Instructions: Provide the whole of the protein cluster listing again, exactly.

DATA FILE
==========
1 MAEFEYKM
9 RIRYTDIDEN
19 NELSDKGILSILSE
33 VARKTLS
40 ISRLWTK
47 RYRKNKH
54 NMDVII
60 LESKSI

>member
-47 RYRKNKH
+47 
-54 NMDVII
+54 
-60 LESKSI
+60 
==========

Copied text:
1 MAEFEYKM
9 RIRYTDIDEN
19 NELSDKGILSILSE
33 VARKTLS
40 ISRLWTK
47 RYRKNKH
54 NMDVII
60 LESKSI

>member
-47 RYRKNKH
+47 
-54 NMDVII
+54 
-60 LESKSI
+60 